DETROIT (WWJ) – Some good news for DDOT riders: Detroit Mayor Dave Bing unveiled brand new buses, as well as a new leader for the city’s problematic public transportation system.
WWJ’s Vickie Thomas reports the buses are part of DDOT’s newest fleet of 46 made-in-America vehicles, which began arriving Jan. 30.
Surrounded by new state-of-the-art buses at the Shoemaker terminal Wednesday morning, Bing introduced the new DDOT CEO Ron Freeland — whose work in Maryland, Virginia, New York and California has made him a highly sought after transit advisor.
“Ron, consider these new buses as your welcome wagon to the city of Detroit,” Bing told the cheering crowd.
Freeland has already met with the president of the bus drivers union, Henry Gaffney, and the new CEO plans to catch a few buses himself.
“Although I have not had a chance to ride the buses yet, I’m going to be out on the street tomorrow. Quite frankly, my first three days have been spent getting used to the environment, spending time in City Hall, getting to meet Mr. Gaffney and his executive board,” said Freeland.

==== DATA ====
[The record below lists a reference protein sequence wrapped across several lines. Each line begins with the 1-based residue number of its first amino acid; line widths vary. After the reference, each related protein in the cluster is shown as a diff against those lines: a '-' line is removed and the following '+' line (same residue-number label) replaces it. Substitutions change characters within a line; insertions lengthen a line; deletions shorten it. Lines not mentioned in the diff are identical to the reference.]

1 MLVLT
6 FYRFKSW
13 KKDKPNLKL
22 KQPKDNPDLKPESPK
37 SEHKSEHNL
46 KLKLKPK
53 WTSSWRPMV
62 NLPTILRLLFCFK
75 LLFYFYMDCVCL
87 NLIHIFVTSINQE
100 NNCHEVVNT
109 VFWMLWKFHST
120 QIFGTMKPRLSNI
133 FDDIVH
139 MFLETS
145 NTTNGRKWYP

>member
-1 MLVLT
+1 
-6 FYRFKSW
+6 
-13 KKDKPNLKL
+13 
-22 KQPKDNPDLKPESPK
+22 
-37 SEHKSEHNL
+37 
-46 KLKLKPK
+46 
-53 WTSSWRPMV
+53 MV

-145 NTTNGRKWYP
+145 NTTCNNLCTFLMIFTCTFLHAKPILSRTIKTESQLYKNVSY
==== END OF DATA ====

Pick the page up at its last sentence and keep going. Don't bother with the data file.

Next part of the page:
Freeland said he’s the right man for the job because he was reliant on public transportation in the past and therefore understands Detroiter’s need for DDOT.
“I literally took public transportation to middle school, to high school and my first year of college. Without that, I wouldn’t have been able to do it because I didn’t have a car, couldn’t afford a car. I know transportation and I know, basically, how important it is to people and that’s important to me,” said Freeland.
Word of Freeland’s appointment comes a week after the city announced it’s ending early morning bus service as part of an effort to cut about $11 million in costs. Public hearings on the proposal, which could also eliminate other bus routes, are planned for Friday.
Drivers are being trained to drive the new buses, which are being prepped for service and will be integrated into the existing fleet over the next several weeks.
The mayor’s office said the new buses provide better passenger comfort and increased use of intelligent vehicle systems — such as automatic vehicle locators, so DDOT knows where their buses are and can avoid overcrowding.